Our Team deliver lot’s of training for Schools and nurseries, reading this you may have already met Lynne, Jayne or Graham.  There have been quite a few times when members of staff have asked us the question ‘when should a pupil not be allowed in School if they have an infection’  Common infections asked about are chickenpox, impetigo and vomiting and diarrhea.  On occasions a parent may tell a member of staff … ‘the doctor says it’s okay for them to be in school’, but this may not give the full picture or may contradict school policy and cause other children and staff to go off sick and the problem can then escalate.

See Flu outbreak closes Stockport high school for five days

The School’s policy should set out clearly the incubation periods so that all staff are aware that they are following what is expected.  Parents and carers should also be made aware of the requirements for children not to be in School where a condition may be infectious.

Guidance on infection control in schools and other childcare settings

Public Health England provides guidance for schools on prevention of illness and infectious disease.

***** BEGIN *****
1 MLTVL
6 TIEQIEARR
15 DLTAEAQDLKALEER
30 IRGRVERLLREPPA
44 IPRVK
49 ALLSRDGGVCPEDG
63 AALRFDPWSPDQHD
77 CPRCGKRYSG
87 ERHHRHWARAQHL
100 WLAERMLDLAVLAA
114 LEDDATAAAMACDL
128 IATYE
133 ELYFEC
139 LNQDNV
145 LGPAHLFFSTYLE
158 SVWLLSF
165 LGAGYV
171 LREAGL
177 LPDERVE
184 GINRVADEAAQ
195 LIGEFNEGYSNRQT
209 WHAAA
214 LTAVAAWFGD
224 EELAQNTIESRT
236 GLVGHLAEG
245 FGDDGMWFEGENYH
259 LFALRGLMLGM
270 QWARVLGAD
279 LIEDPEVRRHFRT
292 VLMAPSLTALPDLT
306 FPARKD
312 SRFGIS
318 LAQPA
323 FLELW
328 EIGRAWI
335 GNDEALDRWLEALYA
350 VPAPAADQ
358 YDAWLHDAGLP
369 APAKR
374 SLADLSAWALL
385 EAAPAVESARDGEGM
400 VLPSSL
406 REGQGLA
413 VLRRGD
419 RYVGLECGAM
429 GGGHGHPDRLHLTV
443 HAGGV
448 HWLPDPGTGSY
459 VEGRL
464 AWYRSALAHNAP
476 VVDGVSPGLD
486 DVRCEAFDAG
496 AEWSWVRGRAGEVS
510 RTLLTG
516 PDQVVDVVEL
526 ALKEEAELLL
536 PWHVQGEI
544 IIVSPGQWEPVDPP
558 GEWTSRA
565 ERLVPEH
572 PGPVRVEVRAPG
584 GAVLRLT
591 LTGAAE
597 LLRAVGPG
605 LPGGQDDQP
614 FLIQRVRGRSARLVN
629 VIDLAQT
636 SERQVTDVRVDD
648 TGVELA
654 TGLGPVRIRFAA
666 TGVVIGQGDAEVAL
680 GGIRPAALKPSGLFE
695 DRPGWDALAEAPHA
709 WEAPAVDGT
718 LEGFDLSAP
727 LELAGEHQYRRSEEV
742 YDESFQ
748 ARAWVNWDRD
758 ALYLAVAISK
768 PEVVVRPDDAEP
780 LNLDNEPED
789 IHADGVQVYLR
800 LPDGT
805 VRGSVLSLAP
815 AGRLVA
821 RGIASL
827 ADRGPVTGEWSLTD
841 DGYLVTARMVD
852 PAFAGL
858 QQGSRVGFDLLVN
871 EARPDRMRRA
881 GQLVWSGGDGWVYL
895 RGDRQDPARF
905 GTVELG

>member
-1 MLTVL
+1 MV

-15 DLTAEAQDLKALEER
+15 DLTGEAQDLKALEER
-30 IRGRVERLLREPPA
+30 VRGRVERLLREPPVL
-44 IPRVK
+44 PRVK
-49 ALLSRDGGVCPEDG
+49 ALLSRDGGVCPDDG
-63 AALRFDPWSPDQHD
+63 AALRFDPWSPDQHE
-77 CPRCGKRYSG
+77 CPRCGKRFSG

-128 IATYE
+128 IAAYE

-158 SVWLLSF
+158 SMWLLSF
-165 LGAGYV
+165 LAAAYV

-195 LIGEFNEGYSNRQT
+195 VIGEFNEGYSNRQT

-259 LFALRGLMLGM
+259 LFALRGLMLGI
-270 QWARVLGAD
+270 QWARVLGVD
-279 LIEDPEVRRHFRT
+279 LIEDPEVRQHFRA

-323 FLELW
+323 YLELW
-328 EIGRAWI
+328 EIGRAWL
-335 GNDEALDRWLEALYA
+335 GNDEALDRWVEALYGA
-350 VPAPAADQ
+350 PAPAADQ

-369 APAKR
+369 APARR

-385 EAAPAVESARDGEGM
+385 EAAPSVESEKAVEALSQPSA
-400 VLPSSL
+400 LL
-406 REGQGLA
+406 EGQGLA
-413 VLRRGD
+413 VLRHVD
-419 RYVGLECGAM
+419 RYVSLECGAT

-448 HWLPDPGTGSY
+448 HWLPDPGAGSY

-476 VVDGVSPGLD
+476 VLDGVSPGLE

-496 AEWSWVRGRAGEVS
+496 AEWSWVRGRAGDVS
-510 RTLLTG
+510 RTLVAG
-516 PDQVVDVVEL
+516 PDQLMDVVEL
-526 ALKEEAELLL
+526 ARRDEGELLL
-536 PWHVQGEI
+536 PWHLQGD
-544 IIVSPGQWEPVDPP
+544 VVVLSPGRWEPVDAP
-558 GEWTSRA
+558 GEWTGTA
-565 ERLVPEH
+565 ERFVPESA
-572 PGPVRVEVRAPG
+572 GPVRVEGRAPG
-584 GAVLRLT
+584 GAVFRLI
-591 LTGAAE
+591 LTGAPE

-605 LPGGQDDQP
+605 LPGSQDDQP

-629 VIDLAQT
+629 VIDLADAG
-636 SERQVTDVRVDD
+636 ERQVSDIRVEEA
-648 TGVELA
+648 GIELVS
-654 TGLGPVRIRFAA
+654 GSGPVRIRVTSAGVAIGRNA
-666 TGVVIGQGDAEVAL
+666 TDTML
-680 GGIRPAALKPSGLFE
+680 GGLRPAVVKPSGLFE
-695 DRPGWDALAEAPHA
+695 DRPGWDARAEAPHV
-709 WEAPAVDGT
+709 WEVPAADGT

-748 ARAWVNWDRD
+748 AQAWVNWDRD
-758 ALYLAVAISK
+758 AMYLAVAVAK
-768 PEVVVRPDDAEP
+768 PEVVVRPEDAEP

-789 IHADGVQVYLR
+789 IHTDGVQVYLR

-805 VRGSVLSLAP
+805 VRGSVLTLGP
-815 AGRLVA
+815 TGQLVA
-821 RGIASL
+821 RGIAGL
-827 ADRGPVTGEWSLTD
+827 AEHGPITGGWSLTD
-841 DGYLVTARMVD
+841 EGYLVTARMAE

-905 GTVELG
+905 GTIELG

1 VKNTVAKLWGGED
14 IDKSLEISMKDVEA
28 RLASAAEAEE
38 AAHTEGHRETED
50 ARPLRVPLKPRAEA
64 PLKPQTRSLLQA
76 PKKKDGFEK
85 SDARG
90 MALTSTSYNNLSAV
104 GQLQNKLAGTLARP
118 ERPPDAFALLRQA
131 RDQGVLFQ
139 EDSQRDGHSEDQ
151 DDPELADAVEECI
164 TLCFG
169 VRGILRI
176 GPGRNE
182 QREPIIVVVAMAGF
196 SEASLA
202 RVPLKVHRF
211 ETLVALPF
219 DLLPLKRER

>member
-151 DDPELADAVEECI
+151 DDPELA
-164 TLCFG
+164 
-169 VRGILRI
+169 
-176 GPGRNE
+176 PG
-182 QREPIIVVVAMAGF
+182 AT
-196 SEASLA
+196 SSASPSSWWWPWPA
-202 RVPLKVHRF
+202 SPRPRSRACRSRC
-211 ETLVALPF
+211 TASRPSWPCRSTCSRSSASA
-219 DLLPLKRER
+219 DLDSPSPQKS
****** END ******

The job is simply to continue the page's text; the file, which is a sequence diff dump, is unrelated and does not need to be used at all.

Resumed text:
This guidance forms a sound basis for School policy and childcare settings.  Information given in the guidance may help to clarify any doubtful points and gives reassurance that your setting is following the recommended standards.

Following PHE guidelines supports your decision making and gives sound backing when speaking with parents and carers about their child and whether they are able to attend or remain absent.

Public Health Agency provide a handy poster to put up in your staff room or office to give a quick visual reminder of the guidelines.

Contact us if you would like support for your school or childcare setting with first aid or safeguarding information and training.

CALL 0161 672 7250 or complete our online contact form letting us know when you’re available to discuss your support needs.

Guidance on Infection Control in Schools and other Childcare Settings

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